First degree Heart Block
B
Hyperkalaemia
C
Second degree - Mobitz Type 1 - Heart Block
D
Second degree - Mobitz Type 2 - Heart Block
Question 8 Explanation: 
Second degree - Mobitz Type 1 - Heart Block is a disease of the AV node. It is seen as progressive prolongation of the PR-interval with associated regular dropping of the QRS complex.
Question 9
If a rhythm is described as sinus, what does this indicate?
A
A P-wave precedes each QRS-complex
B
P-waves are present
C
QRS-complexes are present
D
A QRS-complex precedes each T-wave
Question 9 Explanation: 
If a rhythm is described as sinus it indicates that a P-wave precedes each QRS-complex. However a rhythm can still be irregular even if it's sinus.
Question 10
What does ST-elevation suggest?
A
Heart block - Mobitz type II
B
Bundle Branch Block
C
Myocardial infarction
D
Heart murmur
Question 11
What is the duration of a normal PR-interval?
A
0.04 - 0.12 seconds (1-3 small squares)
B
0.04 - 0.08 seconds (1-2 small squares)
C
0.08 -0.12 seconds (2-3 small squares)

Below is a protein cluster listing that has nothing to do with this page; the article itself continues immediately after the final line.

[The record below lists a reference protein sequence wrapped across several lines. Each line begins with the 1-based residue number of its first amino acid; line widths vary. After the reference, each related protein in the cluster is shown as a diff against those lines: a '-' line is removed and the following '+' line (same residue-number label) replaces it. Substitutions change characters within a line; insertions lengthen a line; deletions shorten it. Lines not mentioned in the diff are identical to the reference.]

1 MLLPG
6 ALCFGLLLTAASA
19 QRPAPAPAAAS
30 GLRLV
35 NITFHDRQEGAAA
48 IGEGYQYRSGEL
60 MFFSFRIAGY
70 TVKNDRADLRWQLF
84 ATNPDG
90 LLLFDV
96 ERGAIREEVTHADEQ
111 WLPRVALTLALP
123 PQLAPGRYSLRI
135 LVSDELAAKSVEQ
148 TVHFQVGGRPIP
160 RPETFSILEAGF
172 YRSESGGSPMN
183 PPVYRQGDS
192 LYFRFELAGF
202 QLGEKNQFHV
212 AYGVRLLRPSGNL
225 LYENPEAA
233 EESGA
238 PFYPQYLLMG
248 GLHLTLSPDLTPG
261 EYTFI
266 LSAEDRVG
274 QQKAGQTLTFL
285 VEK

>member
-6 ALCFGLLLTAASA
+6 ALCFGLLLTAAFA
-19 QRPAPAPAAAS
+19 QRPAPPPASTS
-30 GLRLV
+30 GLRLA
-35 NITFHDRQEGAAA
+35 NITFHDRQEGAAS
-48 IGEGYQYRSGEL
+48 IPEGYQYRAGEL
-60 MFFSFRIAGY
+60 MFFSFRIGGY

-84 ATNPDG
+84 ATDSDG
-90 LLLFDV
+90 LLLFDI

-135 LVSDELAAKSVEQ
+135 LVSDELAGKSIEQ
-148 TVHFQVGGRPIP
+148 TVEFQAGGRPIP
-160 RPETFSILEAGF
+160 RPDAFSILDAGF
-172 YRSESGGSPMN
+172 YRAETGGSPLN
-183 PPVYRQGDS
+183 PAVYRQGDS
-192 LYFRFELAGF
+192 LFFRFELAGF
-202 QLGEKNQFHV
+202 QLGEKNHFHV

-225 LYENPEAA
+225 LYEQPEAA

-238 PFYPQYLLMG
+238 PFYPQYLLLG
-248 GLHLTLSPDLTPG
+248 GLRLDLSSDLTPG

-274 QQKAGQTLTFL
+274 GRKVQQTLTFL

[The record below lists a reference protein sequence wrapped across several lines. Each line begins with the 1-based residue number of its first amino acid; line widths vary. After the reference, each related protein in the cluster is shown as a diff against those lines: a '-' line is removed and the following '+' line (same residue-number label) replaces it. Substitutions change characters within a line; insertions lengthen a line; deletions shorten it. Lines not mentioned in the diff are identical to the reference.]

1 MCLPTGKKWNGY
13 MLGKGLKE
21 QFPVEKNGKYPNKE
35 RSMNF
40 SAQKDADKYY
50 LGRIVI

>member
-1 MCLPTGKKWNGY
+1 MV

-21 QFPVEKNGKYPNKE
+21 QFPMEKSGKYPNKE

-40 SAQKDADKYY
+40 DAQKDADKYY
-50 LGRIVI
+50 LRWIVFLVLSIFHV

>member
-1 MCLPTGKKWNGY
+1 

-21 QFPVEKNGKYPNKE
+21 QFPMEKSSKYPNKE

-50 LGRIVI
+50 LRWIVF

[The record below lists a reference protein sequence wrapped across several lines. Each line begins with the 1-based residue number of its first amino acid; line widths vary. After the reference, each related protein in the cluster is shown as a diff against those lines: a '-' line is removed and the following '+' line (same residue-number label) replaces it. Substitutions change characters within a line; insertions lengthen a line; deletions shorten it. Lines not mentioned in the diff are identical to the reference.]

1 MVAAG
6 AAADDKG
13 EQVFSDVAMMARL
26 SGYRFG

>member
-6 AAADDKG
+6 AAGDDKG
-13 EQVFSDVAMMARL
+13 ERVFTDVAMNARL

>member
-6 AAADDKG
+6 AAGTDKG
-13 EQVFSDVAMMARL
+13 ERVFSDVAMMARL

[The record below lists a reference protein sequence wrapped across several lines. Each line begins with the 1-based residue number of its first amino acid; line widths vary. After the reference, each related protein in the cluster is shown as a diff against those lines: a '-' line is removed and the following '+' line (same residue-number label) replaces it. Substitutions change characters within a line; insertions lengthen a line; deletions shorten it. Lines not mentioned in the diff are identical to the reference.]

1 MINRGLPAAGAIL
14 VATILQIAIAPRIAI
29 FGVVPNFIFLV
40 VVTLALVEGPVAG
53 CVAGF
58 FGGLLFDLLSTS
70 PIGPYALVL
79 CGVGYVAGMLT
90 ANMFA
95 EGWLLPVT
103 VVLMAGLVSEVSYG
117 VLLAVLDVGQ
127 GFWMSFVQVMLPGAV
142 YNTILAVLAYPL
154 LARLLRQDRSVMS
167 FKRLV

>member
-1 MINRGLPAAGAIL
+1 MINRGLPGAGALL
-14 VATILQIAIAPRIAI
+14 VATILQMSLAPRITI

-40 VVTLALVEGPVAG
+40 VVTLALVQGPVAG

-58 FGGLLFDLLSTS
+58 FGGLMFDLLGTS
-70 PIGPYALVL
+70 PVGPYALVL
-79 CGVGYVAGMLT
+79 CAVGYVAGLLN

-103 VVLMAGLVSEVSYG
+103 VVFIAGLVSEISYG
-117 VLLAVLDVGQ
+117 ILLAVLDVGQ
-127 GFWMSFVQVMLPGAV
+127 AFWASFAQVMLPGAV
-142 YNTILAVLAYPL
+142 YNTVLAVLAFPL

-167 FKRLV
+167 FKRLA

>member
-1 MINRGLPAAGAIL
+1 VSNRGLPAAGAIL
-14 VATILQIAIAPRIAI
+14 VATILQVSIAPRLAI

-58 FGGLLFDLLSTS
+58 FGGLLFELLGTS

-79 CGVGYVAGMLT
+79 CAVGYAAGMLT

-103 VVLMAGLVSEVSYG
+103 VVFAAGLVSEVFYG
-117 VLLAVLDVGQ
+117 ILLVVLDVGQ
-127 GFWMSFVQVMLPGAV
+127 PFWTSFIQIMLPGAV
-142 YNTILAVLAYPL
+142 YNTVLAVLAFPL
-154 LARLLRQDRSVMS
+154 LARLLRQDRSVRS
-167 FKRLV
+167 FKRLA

D
0.12 - 0.2 seconds (3-5 small squares)
Question 11 Explanation: 
n normal individuals the PR-interval is between 0.12-0.2 seconds. A PR interval longer than this can suggest the presence of heart block and a short PR-interval can suggest an accessory pathway between the atria & ventricles e.g. WPW syndrome
Question 12
Which artery is most likely to be affected if ST elevation in present in leads V3 and V4?
A
All of the above
B
Right coronary artery
C
Left circumflex coronary artery
D
Left anterior descending coronary artery
Question 12 Explanation: 
Leads V3 and V4 related to the anterior portion of the heart. Therefore ST elevation in these leads suggests an anterior infarct. The anterior portion of the heart is supplied mainly by the left anterior descending artery therefore this is most likely to have been affected.
Question 13
The absence of P-waves and an irregular rhythm would suggest a diagnosis of...
A
Ventricular tachycardia
B
1st degree heart block
C
2nd degree heart block
D
Atrial fibrillation
Question 13 Explanation: 
In atrial fibrillation the atria no longer conduct electricity from the SA in an orderly fashion. Therefore P-waves are lost. As a result of disordered atrial activity only occasional waves of depolarisation pass through to the AV node and cause ventricular activation. This causes the typical irregular rhythm.